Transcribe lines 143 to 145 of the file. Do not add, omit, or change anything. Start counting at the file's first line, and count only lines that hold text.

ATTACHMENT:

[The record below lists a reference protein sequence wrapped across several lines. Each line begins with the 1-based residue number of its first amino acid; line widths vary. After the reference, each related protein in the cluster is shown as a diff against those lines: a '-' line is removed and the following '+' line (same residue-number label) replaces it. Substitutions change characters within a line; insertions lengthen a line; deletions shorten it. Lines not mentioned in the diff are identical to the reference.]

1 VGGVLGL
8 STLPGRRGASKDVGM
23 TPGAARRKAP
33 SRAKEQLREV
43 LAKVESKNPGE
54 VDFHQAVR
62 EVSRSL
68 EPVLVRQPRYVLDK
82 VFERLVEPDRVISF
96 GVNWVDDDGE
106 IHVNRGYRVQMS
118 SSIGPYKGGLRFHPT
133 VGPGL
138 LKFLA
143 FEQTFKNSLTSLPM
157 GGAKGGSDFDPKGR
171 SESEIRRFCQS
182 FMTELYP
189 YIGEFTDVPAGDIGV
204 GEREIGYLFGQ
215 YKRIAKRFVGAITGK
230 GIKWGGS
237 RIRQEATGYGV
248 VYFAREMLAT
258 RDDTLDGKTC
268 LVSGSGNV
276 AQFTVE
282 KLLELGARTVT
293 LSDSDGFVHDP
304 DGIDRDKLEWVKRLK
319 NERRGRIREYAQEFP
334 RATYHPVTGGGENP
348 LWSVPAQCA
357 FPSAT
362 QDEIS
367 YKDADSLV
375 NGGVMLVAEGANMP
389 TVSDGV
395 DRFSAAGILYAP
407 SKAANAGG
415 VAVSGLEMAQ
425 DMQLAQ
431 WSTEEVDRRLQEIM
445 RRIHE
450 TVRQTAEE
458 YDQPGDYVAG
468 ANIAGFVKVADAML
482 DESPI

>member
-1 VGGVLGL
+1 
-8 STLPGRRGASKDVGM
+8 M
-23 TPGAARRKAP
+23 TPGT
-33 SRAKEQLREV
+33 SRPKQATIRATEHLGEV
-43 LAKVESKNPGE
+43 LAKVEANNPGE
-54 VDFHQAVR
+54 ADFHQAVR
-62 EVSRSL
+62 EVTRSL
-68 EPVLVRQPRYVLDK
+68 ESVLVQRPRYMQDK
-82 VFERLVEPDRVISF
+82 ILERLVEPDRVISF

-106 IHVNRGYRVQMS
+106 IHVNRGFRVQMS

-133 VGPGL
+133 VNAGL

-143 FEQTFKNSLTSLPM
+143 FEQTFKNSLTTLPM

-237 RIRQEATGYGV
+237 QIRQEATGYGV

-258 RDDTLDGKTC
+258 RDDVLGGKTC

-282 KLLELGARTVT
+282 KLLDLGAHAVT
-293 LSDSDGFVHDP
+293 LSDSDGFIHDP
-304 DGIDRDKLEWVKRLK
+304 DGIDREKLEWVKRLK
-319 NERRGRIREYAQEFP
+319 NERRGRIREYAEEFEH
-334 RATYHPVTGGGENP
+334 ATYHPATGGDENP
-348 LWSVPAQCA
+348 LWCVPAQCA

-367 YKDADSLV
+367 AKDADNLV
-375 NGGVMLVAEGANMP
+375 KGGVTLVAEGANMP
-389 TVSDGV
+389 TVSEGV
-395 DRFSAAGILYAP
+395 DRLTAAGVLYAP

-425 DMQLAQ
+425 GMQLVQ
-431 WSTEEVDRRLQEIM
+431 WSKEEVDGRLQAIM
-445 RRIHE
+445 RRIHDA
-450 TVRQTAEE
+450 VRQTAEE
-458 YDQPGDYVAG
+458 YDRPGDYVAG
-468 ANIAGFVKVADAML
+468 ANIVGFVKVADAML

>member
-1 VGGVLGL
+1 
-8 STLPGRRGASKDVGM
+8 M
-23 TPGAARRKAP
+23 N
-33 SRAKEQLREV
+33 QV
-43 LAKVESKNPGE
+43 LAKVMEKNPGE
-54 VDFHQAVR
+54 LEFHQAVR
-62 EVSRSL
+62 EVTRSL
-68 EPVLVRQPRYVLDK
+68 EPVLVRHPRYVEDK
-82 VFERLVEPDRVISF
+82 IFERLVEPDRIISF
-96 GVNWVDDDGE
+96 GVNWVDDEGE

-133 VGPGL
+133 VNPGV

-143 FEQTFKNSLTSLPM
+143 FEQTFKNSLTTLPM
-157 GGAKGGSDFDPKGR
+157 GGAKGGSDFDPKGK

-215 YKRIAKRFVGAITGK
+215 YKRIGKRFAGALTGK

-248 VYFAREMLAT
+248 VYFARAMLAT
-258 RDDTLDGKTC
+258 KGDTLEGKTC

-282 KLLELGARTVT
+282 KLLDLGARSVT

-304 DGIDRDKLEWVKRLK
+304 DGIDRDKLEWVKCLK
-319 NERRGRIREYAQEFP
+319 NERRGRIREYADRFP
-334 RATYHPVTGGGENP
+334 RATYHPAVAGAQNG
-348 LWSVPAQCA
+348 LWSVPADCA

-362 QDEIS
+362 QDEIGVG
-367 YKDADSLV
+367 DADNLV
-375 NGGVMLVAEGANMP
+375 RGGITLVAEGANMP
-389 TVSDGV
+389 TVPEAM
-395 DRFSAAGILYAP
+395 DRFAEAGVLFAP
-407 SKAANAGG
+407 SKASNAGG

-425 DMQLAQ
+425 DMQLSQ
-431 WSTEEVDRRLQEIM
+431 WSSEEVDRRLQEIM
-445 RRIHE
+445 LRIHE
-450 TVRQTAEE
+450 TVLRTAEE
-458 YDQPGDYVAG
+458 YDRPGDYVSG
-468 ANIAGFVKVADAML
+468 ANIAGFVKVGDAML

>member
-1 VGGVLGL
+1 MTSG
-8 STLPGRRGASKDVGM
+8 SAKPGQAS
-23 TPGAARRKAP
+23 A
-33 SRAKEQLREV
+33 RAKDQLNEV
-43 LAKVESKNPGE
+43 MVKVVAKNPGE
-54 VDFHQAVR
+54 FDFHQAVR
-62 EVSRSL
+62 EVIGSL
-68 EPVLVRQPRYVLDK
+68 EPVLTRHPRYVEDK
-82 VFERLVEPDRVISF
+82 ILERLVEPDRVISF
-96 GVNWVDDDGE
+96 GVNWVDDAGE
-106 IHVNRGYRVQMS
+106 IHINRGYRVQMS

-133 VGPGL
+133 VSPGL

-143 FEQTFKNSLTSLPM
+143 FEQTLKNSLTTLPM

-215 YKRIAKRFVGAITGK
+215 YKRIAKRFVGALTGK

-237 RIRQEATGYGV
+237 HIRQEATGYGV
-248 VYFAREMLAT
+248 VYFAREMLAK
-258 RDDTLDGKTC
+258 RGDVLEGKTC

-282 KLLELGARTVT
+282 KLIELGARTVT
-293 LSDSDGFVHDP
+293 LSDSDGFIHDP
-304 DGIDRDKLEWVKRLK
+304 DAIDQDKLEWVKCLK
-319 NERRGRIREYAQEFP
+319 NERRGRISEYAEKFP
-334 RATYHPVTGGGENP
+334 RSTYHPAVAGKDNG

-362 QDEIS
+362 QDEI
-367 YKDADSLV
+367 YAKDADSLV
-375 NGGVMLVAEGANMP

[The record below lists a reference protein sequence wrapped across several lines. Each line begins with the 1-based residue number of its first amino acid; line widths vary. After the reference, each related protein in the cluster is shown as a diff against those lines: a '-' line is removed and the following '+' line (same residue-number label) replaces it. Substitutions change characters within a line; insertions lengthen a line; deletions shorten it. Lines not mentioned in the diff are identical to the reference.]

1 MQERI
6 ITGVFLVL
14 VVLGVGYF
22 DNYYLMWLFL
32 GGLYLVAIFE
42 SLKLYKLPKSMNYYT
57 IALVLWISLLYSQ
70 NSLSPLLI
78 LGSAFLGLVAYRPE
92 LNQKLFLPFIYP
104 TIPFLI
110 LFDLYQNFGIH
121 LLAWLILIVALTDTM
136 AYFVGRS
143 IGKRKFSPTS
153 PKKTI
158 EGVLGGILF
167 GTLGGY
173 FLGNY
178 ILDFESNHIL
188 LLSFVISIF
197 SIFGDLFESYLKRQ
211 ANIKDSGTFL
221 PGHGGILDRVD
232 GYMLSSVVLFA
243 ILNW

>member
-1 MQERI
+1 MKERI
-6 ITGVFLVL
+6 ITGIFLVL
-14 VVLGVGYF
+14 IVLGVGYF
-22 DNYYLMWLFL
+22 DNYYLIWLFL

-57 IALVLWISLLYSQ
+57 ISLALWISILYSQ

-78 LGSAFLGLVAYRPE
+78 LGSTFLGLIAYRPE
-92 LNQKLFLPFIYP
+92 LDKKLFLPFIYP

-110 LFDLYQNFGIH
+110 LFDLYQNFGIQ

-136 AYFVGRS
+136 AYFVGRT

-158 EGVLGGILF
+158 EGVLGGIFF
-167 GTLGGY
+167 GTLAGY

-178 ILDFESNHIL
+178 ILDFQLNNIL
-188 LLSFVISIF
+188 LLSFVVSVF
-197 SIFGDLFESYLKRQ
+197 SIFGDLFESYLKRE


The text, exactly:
+258 KGDTLEGKTC

-282 KLLELGARTVT
+282 KLLDLGARSVT